In the old days, when I first acquainted myself with the boisterous beast that was New York, the city was like a party where everyone was slightly drunk, but no one wanted to go home. Now, post-Covid, it feels like the morning after, where everyone has a hangover and can't find their shoes.
The journey from JFK to Manhattan, once a gladiatorial contest with traffic, is now a sedate affair. The cabbie, a Russian chap with a face as crumpled as a discarded MetroCard, drove as if he were on a country lane. It felt like the Fast and the Furious had been replaced with Driving Miss Daisy.
In the 1980s, Wall Street was a warzone of red braces and testosterone, where fortunes were made and lost before lunch. Now, it's more like a library on a Sunday morning. I could almost hear the ghosts of stockbrokers past, their spectral cries of 'Buy! Sell!" echoing through the quiet canyons of finance.
Midtown Manhattan, once the throbbing heart of the city, now seems to have a mild case of arrhythmia. The avenues, once filled with a river of humanity, now trickle with a sparse crowd. Even the street vendors seem less pushy, as if they've lost the will to convince tourists that a hot dog (that tastes like a boiled bicycle tire) is a balanced meal.
The hallowed halls of the Metropolitan Museum, once buzzing with chatter and the click of camera shutters, now have the solemnity of a monastery. I found myself whispering in front of a Warhol, as if loud voices might wake the soup cans from their pop art slumber.
A stroll through Central Park revealed a similar scene. There were still joggers, dog walkers, and lovers on benches, but they were scattered, like olives on a poorly made pizza. The musicians were still there, valiantly attempting to resurrect Lennon, but their off-key renditions of "Imagine" echoed sadly off the trees. The melancholic reverb and chromatic wailing made it all sound like some eccentric form of avante-garde jazz.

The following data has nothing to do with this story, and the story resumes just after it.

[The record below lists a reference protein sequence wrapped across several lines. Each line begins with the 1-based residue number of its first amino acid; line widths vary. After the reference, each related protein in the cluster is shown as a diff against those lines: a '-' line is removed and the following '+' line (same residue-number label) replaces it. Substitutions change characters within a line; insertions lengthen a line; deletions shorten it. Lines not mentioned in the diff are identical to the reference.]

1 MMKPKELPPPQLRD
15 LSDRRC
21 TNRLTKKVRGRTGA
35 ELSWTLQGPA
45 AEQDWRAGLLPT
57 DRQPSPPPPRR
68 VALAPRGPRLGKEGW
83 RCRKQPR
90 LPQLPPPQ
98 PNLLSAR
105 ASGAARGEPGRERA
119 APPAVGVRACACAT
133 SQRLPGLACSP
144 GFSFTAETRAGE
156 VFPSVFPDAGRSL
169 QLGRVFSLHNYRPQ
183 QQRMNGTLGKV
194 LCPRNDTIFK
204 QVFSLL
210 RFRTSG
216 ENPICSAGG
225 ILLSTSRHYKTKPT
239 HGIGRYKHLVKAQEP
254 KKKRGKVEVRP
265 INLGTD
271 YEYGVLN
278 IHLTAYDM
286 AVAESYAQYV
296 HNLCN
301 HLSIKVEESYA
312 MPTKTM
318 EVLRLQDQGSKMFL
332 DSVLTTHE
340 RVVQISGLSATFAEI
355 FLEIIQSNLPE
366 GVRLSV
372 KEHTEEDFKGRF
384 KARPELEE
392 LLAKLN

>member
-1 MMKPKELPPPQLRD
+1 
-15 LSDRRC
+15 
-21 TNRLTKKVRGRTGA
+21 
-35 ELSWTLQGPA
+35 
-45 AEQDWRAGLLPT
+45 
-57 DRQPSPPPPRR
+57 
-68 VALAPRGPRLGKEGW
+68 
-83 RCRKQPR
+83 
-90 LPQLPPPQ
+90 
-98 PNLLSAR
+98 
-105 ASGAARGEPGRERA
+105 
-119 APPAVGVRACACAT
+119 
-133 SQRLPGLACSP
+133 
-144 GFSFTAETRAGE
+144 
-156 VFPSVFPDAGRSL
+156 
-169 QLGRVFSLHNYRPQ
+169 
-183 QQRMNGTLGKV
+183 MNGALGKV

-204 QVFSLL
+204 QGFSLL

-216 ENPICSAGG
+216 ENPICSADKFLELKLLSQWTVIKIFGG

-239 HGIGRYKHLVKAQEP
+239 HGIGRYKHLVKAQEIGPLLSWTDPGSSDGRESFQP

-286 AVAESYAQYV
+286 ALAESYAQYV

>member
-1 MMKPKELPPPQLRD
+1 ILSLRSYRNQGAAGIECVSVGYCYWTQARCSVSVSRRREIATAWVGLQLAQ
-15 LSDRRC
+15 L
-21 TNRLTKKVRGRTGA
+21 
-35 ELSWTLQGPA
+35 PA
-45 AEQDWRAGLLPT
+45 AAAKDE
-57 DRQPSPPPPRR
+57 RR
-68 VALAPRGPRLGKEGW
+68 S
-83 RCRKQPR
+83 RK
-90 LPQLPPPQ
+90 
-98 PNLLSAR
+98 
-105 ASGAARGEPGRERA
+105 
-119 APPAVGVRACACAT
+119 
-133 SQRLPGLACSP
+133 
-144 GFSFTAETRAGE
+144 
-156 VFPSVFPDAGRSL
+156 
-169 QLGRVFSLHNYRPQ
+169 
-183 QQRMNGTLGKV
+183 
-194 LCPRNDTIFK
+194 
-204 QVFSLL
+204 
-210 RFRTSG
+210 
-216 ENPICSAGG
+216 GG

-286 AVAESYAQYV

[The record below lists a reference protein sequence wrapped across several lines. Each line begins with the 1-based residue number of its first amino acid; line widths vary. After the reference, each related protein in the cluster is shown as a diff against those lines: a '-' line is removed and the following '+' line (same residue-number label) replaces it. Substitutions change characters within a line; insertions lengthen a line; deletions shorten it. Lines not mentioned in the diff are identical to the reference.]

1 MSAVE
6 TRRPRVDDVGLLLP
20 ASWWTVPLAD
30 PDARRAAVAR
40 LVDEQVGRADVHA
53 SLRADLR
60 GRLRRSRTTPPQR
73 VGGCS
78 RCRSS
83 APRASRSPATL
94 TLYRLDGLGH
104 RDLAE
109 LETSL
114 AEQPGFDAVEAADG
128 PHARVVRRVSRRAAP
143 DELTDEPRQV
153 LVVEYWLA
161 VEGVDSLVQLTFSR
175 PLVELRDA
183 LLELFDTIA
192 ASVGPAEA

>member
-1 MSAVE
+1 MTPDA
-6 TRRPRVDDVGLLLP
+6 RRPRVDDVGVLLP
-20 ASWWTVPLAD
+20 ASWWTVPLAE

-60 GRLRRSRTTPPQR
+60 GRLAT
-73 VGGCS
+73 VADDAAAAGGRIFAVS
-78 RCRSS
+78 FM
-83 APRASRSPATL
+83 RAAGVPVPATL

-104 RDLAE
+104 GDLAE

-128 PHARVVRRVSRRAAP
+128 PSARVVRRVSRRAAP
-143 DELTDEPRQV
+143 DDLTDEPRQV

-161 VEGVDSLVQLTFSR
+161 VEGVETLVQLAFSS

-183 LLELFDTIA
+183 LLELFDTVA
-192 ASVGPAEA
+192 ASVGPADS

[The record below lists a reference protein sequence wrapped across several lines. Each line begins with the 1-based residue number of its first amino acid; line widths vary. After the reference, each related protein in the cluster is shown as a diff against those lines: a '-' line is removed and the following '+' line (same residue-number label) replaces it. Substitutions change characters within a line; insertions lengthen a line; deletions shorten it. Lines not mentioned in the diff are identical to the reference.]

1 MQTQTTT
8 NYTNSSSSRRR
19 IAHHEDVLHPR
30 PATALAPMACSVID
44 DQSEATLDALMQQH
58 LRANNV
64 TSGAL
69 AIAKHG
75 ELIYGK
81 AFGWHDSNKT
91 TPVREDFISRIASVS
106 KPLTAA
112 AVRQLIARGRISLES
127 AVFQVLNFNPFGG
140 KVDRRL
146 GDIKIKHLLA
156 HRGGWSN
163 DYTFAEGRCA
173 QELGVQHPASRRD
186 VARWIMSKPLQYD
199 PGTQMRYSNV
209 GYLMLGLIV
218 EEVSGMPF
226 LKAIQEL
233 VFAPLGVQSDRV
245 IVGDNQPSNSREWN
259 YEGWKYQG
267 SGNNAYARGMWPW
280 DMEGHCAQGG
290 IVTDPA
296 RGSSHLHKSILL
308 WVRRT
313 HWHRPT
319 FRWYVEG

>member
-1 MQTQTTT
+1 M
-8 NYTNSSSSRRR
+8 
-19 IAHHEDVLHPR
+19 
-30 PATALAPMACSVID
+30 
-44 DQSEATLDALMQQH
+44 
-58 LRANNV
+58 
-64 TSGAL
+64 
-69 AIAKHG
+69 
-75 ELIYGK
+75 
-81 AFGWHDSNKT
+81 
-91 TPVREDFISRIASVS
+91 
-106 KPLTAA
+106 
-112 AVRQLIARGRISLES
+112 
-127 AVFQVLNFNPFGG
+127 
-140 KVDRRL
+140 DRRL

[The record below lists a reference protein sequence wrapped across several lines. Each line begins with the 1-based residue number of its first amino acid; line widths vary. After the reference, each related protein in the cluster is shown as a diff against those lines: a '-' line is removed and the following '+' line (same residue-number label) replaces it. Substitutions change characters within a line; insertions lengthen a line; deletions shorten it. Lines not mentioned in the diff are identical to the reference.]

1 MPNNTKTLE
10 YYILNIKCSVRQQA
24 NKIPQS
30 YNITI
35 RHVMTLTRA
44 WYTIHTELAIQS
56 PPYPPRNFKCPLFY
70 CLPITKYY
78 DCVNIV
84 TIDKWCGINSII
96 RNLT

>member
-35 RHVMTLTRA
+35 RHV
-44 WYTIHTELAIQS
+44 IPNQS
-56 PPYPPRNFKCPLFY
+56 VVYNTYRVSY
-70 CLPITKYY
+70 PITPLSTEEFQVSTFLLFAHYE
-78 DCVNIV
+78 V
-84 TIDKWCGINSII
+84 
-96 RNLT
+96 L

Uptown, Harlem once pulsed with life and rhythm, a vibrant testament to the power of music and culture. Now, it felt like the morning after a jazz club had been raided by prohibition agents. You could still hear the music if you listened hard enough, but it was muted, like a trumpet with a sock stuffed in it.
In the evening, I found myself in Times Square. The billboards still flashed, the lights still dazzled, but it was a show performed for an audience that had mostly gone home. The energy was like a New Year's Eve party at 12:05 - the ball has dropped, the confetti has settled, but no one's quite sure what to do next.
I ended my journey at a bar in the East Village, once a hub of artists, writers, and other assorted bohemians. The bartender, a tattooed lady with the friendly demeanor of a charging bull, served me a whiskey with a side of melancholy. The neon Budweiser sign cast a sad glow over the empty stools, like a lighthouse guiding ships that had already sunk.
New York, post-Covid, is a city in a state of uncertain convalescence. The party's over, but no one's sure if it's just a brief intermission or if the band has packed up and gone home. It's still New York, but it's a quieter, softer version of itself, like a lion that's swapped its roar for a purr. It's still the city that never sleeps, but it feels like it's started to doze off.
But then, that's the thing about New York - it's a city of reinvention. It's been down before, and it's always come back. It's like a cock
roach, but a cockroach with a fantastic publicist. I have a feeling that this is just another chapter in its story. And like any good story, I'm curious to see what happens next. Article kindly provided by myfavouritehols.com